Pioneers need to be powerful and influential to establish and fund new services in an environment that was not always supportive. This made them interesting and sometimes challenging to work for.
It was an exciting time but memories of the damage and trauma of war were still raw. From 1944 governments recognised the need for universal access to essential services – education, health, social security systems, housing. There were still gaps and these were filled by charities such as Oxfam, Shelter and the organisations involved in counselling. Memories of how power could be abused led to the development of the humanistic movement in therapy. This shifted the emphasis from an ‘expert’ therapist leading their patient to change their life, to an emphasis on a healing relationship, within which counsellor and client worked together to effect change. This shift influenced all forms of counselling.
Socially the country was changing. Families were much less likely to live near their relatives or to live in a community where they knew many people. Fewer people were practising churchgoers. Traditional support systems were breaking down. Statutory services and the voluntary sector were filling the gap. The first counsellor trainings were developed by voluntary agencies wishing to develop counsellors to staff their services. University and college counselling courses were starting to develop. Interestingly, when I researched the state of training in the 1960s there were only 6 Masters’ degrees in counselling in the UK and these were all Masters in Pastoral Studies with counselling as one component.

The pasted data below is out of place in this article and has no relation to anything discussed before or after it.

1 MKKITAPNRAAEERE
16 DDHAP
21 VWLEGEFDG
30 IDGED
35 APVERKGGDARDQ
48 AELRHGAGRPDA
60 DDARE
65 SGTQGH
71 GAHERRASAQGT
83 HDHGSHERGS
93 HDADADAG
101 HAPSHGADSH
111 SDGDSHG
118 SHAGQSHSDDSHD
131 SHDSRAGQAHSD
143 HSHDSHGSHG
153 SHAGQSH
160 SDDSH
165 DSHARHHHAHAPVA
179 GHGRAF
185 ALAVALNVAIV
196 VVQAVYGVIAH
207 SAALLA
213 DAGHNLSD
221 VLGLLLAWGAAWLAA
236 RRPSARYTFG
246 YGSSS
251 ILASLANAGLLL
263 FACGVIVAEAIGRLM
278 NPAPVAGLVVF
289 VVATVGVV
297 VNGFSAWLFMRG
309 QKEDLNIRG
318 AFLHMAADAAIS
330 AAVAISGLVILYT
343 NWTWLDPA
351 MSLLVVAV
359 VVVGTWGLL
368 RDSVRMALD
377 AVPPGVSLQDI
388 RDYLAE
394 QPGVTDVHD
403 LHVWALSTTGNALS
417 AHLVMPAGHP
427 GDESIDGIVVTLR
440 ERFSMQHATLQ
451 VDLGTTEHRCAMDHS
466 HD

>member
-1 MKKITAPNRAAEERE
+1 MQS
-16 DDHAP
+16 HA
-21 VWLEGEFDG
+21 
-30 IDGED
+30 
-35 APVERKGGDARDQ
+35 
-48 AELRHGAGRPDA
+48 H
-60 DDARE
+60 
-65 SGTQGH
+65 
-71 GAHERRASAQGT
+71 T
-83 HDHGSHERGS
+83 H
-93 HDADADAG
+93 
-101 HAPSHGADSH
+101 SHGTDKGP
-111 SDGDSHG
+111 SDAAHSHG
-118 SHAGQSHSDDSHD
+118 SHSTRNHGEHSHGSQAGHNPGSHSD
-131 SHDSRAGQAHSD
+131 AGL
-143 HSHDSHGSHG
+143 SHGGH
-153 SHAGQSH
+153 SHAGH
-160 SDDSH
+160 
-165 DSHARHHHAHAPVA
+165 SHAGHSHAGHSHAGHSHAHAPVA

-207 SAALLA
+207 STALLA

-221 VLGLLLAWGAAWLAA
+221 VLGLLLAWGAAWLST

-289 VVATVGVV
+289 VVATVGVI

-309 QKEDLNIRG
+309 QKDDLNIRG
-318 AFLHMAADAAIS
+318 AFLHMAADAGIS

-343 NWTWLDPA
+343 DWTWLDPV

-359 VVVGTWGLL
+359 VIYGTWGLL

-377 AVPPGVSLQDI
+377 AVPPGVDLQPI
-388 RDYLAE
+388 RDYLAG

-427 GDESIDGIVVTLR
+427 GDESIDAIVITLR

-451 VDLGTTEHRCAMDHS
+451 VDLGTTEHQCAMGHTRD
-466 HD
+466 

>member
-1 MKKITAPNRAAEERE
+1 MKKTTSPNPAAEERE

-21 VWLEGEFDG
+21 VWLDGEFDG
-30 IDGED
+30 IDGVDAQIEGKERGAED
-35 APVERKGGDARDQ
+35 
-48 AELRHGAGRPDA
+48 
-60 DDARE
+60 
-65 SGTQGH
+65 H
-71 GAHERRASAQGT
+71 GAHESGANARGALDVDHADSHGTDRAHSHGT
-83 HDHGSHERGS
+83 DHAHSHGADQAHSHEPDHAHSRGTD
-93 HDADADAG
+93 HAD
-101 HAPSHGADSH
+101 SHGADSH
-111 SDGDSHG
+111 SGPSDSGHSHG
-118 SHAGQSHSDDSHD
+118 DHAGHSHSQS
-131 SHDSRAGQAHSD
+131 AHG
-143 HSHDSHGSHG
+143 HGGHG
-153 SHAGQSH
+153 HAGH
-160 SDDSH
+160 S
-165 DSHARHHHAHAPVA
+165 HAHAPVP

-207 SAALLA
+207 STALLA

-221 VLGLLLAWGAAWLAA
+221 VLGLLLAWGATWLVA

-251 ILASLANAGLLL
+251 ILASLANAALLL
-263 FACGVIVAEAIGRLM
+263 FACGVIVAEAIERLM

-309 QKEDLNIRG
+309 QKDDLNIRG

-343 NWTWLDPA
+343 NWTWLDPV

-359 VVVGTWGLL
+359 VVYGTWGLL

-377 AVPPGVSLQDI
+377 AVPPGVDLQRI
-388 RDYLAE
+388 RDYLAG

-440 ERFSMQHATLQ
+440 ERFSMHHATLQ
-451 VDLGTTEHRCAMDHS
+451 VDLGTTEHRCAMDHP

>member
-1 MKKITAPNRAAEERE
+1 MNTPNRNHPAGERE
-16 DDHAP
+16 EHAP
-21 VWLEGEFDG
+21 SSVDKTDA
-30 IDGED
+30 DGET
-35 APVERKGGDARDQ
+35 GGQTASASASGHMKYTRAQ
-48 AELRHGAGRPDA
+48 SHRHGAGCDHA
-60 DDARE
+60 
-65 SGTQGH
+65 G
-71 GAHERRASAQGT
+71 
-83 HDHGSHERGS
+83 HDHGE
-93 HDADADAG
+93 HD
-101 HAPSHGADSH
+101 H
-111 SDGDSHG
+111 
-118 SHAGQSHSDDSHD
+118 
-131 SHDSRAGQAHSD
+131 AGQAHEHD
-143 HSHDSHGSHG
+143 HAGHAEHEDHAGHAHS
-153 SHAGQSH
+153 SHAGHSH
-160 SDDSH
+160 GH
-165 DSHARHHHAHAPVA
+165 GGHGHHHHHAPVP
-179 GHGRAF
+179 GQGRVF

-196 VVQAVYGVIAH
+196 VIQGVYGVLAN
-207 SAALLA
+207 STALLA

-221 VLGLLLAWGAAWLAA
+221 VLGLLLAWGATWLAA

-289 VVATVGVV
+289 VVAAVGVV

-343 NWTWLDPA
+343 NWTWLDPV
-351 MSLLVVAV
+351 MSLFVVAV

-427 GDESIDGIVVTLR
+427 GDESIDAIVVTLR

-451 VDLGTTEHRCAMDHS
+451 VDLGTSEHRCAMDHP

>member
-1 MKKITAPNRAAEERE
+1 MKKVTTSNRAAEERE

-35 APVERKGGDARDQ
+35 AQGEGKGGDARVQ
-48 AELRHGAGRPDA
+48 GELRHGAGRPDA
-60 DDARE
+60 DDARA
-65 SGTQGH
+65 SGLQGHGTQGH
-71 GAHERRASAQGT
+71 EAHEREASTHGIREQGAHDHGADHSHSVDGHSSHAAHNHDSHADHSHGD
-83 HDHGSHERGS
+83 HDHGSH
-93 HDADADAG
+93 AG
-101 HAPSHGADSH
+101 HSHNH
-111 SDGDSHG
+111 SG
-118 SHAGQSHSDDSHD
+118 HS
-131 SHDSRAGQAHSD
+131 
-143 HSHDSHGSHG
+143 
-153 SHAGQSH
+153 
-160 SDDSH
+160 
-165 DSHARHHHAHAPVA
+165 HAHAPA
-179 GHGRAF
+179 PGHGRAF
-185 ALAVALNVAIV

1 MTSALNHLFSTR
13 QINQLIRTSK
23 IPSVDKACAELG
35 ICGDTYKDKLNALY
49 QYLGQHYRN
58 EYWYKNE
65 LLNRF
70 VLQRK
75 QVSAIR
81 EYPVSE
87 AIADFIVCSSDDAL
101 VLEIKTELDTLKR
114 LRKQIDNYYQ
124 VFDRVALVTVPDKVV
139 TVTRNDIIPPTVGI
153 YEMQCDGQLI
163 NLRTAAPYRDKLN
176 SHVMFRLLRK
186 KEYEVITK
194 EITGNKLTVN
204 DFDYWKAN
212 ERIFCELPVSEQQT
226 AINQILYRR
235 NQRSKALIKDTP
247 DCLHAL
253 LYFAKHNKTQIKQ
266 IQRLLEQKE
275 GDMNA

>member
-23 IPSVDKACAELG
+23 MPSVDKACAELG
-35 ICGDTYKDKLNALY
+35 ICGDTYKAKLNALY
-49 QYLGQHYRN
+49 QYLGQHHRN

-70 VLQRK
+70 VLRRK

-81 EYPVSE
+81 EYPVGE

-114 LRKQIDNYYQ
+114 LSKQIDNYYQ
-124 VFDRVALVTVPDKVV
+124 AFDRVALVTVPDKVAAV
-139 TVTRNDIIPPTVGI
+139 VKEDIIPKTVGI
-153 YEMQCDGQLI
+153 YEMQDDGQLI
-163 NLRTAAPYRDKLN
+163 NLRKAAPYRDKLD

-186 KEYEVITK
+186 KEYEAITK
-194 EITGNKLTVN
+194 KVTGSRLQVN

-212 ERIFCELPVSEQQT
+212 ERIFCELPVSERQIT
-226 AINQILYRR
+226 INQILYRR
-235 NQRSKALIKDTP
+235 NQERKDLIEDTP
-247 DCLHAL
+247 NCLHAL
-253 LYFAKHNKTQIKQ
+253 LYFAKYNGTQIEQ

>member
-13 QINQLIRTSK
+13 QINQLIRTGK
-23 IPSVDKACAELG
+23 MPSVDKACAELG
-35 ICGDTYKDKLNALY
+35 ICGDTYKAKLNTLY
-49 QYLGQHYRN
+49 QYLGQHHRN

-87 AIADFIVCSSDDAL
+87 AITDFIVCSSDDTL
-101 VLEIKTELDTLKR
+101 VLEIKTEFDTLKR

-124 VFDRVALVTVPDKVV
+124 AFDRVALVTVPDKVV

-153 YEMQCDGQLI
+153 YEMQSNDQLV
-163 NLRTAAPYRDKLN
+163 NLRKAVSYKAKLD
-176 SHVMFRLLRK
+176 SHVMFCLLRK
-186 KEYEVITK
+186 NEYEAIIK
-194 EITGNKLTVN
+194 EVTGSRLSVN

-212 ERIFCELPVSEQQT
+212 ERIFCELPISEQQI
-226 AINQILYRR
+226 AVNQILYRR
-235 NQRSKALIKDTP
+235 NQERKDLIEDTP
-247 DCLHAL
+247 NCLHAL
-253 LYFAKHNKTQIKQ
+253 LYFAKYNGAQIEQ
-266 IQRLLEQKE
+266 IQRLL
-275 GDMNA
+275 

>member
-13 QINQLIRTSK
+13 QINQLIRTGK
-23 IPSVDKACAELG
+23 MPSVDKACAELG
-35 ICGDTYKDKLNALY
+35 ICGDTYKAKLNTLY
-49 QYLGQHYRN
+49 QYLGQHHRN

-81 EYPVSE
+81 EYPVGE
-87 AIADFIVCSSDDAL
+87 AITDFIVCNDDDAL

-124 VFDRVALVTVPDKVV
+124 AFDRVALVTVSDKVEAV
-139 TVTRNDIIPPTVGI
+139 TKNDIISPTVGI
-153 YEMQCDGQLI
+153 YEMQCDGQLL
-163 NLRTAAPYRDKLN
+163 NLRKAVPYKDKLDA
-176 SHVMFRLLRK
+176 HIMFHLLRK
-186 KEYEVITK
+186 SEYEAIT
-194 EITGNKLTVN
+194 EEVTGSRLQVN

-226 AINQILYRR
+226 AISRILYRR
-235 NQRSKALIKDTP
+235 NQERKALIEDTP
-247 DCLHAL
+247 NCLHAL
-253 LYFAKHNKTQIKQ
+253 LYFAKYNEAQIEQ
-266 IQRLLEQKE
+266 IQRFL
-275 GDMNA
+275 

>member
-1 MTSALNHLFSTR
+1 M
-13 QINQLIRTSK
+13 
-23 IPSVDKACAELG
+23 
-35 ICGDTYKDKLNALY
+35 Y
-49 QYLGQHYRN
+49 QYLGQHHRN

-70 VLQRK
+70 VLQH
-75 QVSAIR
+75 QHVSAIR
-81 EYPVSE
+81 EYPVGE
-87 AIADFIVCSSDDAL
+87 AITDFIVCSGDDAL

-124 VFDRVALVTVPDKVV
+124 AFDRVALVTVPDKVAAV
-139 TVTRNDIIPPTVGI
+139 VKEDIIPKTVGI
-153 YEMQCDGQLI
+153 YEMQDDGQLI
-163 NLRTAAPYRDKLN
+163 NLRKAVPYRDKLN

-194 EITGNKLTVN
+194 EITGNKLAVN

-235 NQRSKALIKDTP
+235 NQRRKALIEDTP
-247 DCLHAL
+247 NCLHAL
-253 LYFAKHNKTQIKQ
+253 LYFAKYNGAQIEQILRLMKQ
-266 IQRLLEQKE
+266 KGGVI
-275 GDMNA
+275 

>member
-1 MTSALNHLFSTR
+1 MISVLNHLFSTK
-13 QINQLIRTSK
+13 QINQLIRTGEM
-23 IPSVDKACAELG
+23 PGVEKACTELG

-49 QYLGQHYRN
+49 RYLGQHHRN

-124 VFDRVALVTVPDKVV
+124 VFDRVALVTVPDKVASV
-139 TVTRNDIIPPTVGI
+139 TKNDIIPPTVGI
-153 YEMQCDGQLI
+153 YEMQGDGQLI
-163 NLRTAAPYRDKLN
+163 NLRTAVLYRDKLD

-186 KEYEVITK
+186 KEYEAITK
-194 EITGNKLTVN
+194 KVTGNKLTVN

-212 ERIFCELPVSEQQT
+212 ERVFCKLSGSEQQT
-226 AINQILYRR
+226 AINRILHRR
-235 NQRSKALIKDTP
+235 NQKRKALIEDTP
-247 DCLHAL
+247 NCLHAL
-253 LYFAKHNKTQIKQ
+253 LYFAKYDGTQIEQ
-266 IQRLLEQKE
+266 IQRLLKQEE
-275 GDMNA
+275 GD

In the late 60s and 70s counsellors were ‘new kids on the block’. In Chelmsford an inspired GP, Dr Ted Nottidge, set up the ‘Counselling Network’, which brought together people with an interest in the subject from health, social services, education, child guidance, churches and counselling organisations including WHCM. We met one evening a month and took it in turns to do a presentation. Can you imagine such meetings happening now? I remember this time as full of excitement and possibilities. It felt as if people were working together as never before with the common aim of improving Society.